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Old 27th October 2011
  #9
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Quote:
Originally Posted by DAH View Post
1) 8" speakers are a horror in a small room due to standing waves - 5-6'' are preferred.
I propose 8" for rooms from 15 m2 and larger due to less constrained and deeper bass (the audeince there is a hip-hop crowd). My reasons are that 5-6'' will still excite midbass modes so one extra 40-60 Hz mode from 8" is not such a horror considering the horror that will most probably exist in the midbass range already form 5-6'' speakers.
I would have to say (first) to define "small rooms"......

I don't define room size by area as much as by volume.

That being said - speaker size has less to do with frequency response (within reason) than it does with the amount of air it moves.

For (just) one example - the PMC Ltd DB1S-AII only has a 140mm (5 1/2") bass - but it's useable freq response is rated at 50Hz-25kHz Peak SPL @ 1M: 108dB, by the way - this is not to say it will not produce lower frequencies than 50Hz - simply that they will not be apparent enough to be usable. You could prove this with any speaker by simply playing sine waves through the speaker beginning at it's rated lowest usable frequency and moving down one step at a time to see what the lowest transmitted frequency really was.

However - You'll always get more of a "thump in your chest" with a larger speaker.

Quote:
2) some room is required for bass to develope.
My "busting myth" reasons - take any headphones - there is bass. It is a different matter that small rooms with massive rigid walls do not support enogh low modes. A local guru disputed this by:" read Newell and google Missing Fumdamental effect" for bass in headphones, which is obviously stupid since the bass fundamentals such low as 40-30 Hz can be and are measured in headphones.
You can't necessarily equate headphones with rooms - so we won't bother going there....... BUT - they are wrong one the face of it with their statement.

First of all - let's look at a very small room......... 13' x 12.38' with 8' ceilings.
(this equates to your 15m2 small room)

Room modes dominate from 43hz to 132hz - but, what happens below that 43Hz?

The fact that room modes aren't supported in the above room below 43Hz does not mean they are not heard.

Heck - the wavelength itself (of the lowest mode) is longer than the largest dimension of the room, 43.5Hz has a wavelength of 26' - yet not only does it have plenty of room to generate - it also creates modal activity (it's an axial mode).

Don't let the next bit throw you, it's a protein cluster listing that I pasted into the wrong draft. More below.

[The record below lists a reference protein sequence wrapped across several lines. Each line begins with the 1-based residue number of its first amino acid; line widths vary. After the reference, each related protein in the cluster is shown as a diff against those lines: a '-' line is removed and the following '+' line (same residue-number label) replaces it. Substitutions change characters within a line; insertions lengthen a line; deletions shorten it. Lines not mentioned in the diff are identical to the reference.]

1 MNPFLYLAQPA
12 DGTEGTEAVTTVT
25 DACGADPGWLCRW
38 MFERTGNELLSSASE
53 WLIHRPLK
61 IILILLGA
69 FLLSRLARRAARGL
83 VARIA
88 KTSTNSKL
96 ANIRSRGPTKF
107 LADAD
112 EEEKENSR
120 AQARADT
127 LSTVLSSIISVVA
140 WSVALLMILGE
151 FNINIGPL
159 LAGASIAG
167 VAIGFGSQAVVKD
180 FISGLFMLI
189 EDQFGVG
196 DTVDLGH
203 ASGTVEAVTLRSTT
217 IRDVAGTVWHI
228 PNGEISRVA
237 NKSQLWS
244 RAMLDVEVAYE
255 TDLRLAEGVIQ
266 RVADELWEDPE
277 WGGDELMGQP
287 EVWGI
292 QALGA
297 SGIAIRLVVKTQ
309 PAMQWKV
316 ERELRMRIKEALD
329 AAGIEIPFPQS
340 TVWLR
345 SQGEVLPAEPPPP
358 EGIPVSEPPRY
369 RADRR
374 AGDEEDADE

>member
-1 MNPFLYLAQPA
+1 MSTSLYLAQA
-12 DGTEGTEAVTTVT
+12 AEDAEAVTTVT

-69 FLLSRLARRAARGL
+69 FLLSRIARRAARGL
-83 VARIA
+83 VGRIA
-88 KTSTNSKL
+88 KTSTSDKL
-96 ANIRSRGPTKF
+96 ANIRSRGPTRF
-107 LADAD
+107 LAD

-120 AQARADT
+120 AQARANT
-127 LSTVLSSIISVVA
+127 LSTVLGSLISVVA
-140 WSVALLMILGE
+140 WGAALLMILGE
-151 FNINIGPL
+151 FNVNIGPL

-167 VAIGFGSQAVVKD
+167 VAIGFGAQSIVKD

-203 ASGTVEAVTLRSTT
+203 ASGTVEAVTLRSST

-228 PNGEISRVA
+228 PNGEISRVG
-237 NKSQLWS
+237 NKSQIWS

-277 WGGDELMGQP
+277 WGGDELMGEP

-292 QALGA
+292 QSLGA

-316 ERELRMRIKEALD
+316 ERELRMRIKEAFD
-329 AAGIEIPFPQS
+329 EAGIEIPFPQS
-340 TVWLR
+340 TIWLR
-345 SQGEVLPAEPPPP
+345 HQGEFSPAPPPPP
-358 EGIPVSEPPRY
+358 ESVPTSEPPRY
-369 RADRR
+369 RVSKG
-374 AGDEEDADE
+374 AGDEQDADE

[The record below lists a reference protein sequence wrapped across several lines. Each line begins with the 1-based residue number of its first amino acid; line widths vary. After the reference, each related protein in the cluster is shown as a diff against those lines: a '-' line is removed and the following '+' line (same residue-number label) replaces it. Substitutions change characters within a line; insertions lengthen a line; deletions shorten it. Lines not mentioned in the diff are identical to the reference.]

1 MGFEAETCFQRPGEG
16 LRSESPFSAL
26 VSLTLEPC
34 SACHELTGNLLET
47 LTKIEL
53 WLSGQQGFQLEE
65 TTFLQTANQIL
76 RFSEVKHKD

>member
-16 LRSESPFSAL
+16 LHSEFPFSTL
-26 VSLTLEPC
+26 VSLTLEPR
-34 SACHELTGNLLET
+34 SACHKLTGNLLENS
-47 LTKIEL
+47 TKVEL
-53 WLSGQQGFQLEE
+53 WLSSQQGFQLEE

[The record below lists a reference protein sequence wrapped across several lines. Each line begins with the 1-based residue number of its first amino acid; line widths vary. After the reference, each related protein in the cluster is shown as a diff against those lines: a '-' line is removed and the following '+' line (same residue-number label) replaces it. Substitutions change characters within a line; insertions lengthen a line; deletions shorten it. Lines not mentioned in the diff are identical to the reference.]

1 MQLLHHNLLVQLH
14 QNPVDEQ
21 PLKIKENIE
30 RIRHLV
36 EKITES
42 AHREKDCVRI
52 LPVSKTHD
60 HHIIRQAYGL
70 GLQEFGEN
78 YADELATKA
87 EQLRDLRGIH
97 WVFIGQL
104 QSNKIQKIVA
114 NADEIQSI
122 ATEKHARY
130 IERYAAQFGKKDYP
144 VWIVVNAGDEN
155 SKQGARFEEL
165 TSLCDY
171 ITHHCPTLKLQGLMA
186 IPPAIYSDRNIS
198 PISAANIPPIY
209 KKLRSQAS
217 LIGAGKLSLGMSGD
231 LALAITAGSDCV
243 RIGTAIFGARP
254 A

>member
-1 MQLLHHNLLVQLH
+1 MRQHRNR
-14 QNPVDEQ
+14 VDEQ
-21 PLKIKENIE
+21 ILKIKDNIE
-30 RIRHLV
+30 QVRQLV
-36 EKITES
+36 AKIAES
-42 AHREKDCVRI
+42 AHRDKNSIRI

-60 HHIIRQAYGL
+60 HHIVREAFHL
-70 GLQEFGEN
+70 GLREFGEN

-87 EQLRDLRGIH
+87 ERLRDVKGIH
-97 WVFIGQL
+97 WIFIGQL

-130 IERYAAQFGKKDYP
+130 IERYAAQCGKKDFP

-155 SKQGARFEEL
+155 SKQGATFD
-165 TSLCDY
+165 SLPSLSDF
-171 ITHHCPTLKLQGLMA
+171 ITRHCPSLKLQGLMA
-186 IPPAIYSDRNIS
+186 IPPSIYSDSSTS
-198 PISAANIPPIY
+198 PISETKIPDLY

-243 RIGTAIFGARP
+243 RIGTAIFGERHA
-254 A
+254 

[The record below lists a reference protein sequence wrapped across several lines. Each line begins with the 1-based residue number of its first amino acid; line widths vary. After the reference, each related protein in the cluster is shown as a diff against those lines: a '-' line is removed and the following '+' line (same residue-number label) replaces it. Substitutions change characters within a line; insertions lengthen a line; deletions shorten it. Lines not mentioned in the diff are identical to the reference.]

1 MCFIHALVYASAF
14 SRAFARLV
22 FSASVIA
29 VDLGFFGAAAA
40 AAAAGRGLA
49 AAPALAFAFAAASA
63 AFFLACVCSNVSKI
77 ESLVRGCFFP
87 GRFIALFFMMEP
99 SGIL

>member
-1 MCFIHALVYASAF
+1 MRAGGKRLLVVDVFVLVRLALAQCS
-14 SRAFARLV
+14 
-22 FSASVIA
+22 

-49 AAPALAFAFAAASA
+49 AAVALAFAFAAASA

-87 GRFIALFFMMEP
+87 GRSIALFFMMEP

What does they suppose happens with the energy from lower frequencies - does it just go into a magical place and vanish into a huge void?

Tell them to stick a huge woofer in the trunk of a car and run some rap music through it - and then tell you there is not enough room in the car to generate those low frequencies.......

Quote:
3) foam pyramides\carpet\eggcraves are good to treat the room as general absorbers\ for early reflections.
My reasons - they are not good at least, and rather harmful.
They only absorb some (narrow) High\Mids ranges though leave low-mids and bass untouched - the room gets imbalanced more than it was before the "treatment" - a dull booming\nulling room will be what we will get as a result.
Eggcrates (meaning the cartons that contain eggs in stores) are useless for anything other than putting eggs in.

Eggcrate foam (on the other hand) can have some uses, the same goes for foam pyramids - carpet is great for walking on - lousy room treatment.

So, what you say they say is true (with the exception of carpet) - that, is if they are saying what you say they are saying. For general absorption/early reflections these products are fine. There are plenty of things they would not be good for - but those 2 items would not be on that list.

There are also some (very expensive) foams that have properties that can compete with rigid fiberglass or rockwool products pretty much even up.

Carpet sucks on walls unless one like the idea of the potential for runaway fires (should something bad happen).

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4) One can evaluate different speakers in different rooms or in one room in different placements.
My reason is that room\speaker in a given spot in a room is a system, and moving speakers a step in any direction in a room will yield a unique response highly affected by the room.
It would not be possible to evaluate different speakers by comparing in different rooms - however - the sweet spot in a room may well be vastly different for different speakers.

The true test for different speakers would be to find the sweet spot in the room for both pairs of speakers and (which could be the same spot - just doesn't have to be) then do "A/B" comparisons.

Quote:
5) rear-ported speakers cannot be placed relatively close to a wall.
My reasons - as long as some decent distance (like 4-8'') for free air travelling from the port is left between the wall and a port - it does not matter whether it is a rear-ported or a front-ported speaker in terms of time alignment\resonances\spectral balance since the wave length of the frequencies at which port works is well above 3 meters long.
This would be totally dependent on the speaker I would imagine - always work within the distances recommended by the manufacturer - however - the blanket statement is wrong.

Take the Genelec 8240A - which is a rear ported speaker........ the manufacturer indicates that this speaker can be placed within 2" of a wall surface - within 2" of a corner. They also indicate a maximum distance from the wall for that speaker. Understand that the closer to a surface a speaker is (regardless of the port location) raises the frequency level of SBIR - thus making it less problematic because it is much easier to treat.

I would consider 2" from a surface "relatively close".


I hope this helped,

Rod